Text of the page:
Being Edinburgh
Being Edinburgh, the award.

Alan: volunteering in the community

Alan Brown (Chemical Engineering 1970) has gone from IT professional to charity volunteer, serving his local community and its transport needs. He tells us about his time as a student, his career and what he gains from being a volunteer.

Alan Brown
Alan and one of the clients at Aviemore Community Transport, where he is a volunteer.

I was very flattered to be nominated for the Being Edinburgh award. I enjoyed my time at the University of Edinburgh, and I met my wife there. I hope that sharing  my experience will help to inform current students and other graduates.

I studied Chemical Engineering from 1966 to 1970. 

I chose Edinburgh mainly because I liked the city, having cycled there once from Dumfries with a pal for the day. I chose Chemical Engineering on the basis of a one page glossy brochure which showed a man in a white helmet walking round a refinery (this was in the days of Harold Wilson’s speech on the “White heat of Technology”).


I was lucky to start work when the economy was booming. I joined the Mobil Oil Company after University as a Technical Computer Analyst / Programmer working mainly on refinery computer systems. 

I then joined the Scientific Civil Service at the National Engineering Laboratory at East Kilbride. 

The lure of money attracted me back into the Oil Industry where I managed a computer system for Well Log Analysis. From there I went into Electricity generation where I was responsible for administrative computer systems in a nuclear power station. My favourite career memory is mounting a reel of magnetic tape flown by helicopter from a rig in the North sea on to a tape drive linked to our Petrophysics Mini-computer, ran an analysis of the raw permeability, porosity and nuclear magnetic resonance data and confirmed with an experienced Well Log analyst that we had found 60 million barrels of oil in the North Sea.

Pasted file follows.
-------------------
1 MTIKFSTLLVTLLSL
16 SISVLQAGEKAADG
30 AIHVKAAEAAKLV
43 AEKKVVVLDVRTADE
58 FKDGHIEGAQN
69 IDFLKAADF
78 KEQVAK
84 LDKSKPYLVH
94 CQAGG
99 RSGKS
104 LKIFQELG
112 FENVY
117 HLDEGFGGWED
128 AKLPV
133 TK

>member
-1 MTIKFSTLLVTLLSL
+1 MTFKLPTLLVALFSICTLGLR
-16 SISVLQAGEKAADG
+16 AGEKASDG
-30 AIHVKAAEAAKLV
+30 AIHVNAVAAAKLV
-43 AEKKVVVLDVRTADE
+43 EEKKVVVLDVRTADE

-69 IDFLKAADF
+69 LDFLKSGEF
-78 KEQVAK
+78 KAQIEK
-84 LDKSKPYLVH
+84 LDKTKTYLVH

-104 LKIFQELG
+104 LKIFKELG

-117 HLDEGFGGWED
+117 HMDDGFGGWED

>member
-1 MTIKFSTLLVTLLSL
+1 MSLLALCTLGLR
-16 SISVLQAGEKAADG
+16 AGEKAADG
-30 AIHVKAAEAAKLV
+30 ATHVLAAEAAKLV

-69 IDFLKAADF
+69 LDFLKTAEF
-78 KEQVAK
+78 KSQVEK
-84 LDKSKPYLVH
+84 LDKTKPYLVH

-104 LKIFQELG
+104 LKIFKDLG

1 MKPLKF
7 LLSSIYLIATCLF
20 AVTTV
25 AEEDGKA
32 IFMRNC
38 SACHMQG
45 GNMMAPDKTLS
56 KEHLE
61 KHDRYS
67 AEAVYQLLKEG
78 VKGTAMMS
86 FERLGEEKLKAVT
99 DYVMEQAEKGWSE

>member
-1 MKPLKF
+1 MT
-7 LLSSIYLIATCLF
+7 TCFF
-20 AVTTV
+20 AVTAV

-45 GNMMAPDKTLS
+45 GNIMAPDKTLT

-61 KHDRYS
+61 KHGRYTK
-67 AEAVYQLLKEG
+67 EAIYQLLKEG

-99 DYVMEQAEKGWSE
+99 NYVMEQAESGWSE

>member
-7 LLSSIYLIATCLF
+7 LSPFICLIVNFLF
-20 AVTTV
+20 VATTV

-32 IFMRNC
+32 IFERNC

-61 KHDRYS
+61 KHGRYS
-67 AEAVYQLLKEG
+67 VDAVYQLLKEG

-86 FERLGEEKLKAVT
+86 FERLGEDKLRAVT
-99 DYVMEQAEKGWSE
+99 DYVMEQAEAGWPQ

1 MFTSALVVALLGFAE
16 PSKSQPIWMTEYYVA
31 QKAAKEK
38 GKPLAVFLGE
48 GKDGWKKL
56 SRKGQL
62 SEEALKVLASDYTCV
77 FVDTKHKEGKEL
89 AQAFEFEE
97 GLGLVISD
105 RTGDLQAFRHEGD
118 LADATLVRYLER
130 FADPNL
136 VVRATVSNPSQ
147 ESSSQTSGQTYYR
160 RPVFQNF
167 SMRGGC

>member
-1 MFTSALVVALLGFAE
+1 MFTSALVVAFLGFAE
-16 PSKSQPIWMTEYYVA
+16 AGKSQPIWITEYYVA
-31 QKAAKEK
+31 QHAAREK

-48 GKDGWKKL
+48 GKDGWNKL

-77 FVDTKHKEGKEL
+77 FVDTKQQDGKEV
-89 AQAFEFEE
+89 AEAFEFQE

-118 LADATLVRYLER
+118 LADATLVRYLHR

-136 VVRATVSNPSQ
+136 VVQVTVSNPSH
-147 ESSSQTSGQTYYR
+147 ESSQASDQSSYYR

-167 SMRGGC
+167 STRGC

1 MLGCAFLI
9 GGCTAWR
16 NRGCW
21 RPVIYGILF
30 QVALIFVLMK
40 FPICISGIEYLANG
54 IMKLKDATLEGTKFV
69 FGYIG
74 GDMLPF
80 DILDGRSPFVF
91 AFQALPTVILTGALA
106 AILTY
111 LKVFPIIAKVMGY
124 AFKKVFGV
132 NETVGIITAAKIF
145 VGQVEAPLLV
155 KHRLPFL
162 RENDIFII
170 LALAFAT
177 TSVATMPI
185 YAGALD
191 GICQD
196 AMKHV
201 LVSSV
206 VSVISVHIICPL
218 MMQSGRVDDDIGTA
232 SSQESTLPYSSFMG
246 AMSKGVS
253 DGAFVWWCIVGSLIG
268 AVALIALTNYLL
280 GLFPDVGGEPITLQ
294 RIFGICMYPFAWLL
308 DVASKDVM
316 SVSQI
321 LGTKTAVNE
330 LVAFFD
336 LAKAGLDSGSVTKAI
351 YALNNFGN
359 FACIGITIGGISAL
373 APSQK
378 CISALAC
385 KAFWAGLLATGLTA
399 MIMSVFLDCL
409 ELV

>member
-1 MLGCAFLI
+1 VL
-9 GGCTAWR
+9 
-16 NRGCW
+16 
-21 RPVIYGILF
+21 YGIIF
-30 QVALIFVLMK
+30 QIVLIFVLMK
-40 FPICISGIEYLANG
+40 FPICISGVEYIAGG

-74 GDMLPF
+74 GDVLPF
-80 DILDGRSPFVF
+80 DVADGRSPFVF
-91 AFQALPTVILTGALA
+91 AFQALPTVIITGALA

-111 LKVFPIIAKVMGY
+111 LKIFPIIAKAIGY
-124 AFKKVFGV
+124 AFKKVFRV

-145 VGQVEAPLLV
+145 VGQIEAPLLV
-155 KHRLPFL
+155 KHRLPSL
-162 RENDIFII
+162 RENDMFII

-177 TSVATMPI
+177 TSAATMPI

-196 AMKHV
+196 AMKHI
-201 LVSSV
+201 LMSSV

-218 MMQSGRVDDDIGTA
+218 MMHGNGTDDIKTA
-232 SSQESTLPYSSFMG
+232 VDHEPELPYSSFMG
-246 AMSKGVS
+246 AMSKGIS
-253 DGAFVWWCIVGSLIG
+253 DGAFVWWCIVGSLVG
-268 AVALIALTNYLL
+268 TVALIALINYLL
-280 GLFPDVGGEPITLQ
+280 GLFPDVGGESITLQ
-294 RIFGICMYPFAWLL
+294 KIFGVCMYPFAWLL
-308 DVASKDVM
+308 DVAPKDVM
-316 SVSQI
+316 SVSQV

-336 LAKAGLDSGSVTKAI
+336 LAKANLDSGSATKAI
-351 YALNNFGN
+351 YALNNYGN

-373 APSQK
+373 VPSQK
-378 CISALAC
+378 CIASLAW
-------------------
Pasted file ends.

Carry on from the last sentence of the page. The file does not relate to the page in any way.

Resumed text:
With the oil industry experience, I was then able to create my own software company and my first contract was on behalf of  the European Union, going to a Russian nuclear power station and assisting with introducing plant maintenance assurance after the Chernobyl nuclear accident. 

Charity work

I worked as an independent I.T. contractor for many different organisations until retirement. 

I now volunteer with the charity Aviemore Community Transport, mainly supporting its IT systems.  The charity supports the transport needs of the local  community in an area that's underserved by public transport. I have developed a vehicle booking system and databases for health connections and befriending projects. 

I also drive a mini-bus once a week for a “Walking for Health” group and occasionally chauffeur clients to hospital appointments etc. I enjoy being creative by developing computer applications. And being retired, I also enjoy the social aspect of working with and helping the people in my community and from the transport company. Indeed, I have met and learned a great deal from a variety of interesting people. 

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